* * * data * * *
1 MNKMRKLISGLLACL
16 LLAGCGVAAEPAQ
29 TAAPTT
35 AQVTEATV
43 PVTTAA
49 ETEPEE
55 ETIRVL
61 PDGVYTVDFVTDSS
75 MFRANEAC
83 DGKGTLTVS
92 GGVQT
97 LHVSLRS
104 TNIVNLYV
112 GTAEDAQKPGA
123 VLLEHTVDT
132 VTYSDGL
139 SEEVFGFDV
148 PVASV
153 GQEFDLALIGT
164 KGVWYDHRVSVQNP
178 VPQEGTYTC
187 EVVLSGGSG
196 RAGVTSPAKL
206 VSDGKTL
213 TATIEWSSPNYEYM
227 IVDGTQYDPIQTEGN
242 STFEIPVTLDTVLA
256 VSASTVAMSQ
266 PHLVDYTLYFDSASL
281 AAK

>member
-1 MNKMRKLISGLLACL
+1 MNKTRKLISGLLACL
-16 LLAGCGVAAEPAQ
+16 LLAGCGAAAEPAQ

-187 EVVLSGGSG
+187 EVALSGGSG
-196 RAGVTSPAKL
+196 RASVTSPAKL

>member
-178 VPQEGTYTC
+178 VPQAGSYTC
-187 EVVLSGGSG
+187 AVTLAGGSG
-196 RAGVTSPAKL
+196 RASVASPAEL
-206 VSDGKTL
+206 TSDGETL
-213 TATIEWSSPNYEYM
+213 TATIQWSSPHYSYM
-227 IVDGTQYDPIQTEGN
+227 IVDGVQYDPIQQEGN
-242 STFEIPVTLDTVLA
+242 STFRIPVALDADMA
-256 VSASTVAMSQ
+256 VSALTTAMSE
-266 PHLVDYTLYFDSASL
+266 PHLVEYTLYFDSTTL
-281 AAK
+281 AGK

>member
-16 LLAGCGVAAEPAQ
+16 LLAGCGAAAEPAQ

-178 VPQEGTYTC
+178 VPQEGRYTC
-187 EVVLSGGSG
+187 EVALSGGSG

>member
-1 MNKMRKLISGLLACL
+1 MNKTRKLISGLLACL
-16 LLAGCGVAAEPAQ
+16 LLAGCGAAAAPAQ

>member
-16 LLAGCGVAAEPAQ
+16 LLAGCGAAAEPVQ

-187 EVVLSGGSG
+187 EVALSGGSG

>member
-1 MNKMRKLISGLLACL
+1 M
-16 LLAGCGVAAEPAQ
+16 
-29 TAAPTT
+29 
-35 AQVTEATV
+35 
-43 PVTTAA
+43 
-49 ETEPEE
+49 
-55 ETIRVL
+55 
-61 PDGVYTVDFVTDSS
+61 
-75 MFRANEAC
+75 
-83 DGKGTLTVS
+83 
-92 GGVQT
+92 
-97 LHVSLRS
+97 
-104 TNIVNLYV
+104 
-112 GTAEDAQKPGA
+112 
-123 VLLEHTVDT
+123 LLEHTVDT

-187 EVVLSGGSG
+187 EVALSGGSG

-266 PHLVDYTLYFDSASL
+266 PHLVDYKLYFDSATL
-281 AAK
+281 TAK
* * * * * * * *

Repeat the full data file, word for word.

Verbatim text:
1 MNKMRKLISGLLACL
16 LLAGCGVAAEPAQ
29 TAAPTT
35 AQVTEATV
43 PVTTAA
49 ETEPEE
55 ETIRVL
61 PDGVYTVDFVTDSS
75 MFRANEAC
83 DGKGTLTVS
92 GGVQT
97 LHVSLRS
104 TNIVNLYV
112 GTAEDAQKPGA
123 VLLEHTVDT
132 VTYSDGL
139 SEEVFGFDV
148 PVASV
153 GQEFDLALIGT
164 KGVWYDHRVSVQNP
178 VPQEGTYTC
187 EVVLSGGSG
196 RAGVTSPAKL
206 VSDGKTL
213 TATIEWSSPNYEYM
227 IVDGTQYDPIQTEGN
242 STFEIPVTLDTVLA
256 VSASTVAMSQ
266 PHLVDYTLYFDSASL
281 AAK

>member
-1 MNKMRKLISGLLACL
+1 MNKTRKLISGLLACL
-16 LLAGCGVAAEPAQ
+16 LLAGCGAAAEPAQ

-187 EVVLSGGSG
+187 EVALSGGSG
-196 RAGVTSPAKL
+196 RASVTSPAKL

>member
-178 VPQEGTYTC
+178 VPQAGSYTC
-187 EVVLSGGSG
+187 AVTLAGGSG
-196 RAGVTSPAKL
+196 RASVASPAEL
-206 VSDGKTL
+206 TSDGETL
-213 TATIEWSSPNYEYM
+213 TATIQWSSPHYSYM
-227 IVDGTQYDPIQTEGN
+227 IVDGVQYDPIQQEGN
-242 STFEIPVTLDTVLA
+242 STFRIPVALDADMA
-256 VSASTVAMSQ
+256 VSALTTAMSE
-266 PHLVDYTLYFDSASL
+266 PHLVEYTLYFDSTTL
-281 AAK
+281 AGK

>member
-16 LLAGCGVAAEPAQ
+16 LLAGCGAAAEPAQ

-178 VPQEGTYTC
+178 VPQEGRYTC
-187 EVVLSGGSG
+187 EVALSGGSG

>member
-1 MNKMRKLISGLLACL
+1 MNKTRKLISGLLACL
-16 LLAGCGVAAEPAQ
+16 LLAGCGAAAAPAQ

>member
-16 LLAGCGVAAEPAQ
+16 LLAGCGAAAEPVQ

-187 EVVLSGGSG
+187 EVALSGGSG

>member
-1 MNKMRKLISGLLACL
+1 M
-16 LLAGCGVAAEPAQ
+16 
-29 TAAPTT
+29 
-35 AQVTEATV
+35 
-43 PVTTAA
+43 
-49 ETEPEE
+49 
-55 ETIRVL
+55 
-61 PDGVYTVDFVTDSS
+61 
-75 MFRANEAC
+75 
-83 DGKGTLTVS
+83 
-92 GGVQT
+92 
-97 LHVSLRS
+97 
-104 TNIVNLYV
+104 
-112 GTAEDAQKPGA
+112 
-123 VLLEHTVDT
+123 LLEHTVDT

-187 EVVLSGGSG
+187 EVALSGGSG

-266 PHLVDYTLYFDSASL
+266 PHLVDYKLYFDSATL
-281 AAK
+281 TAK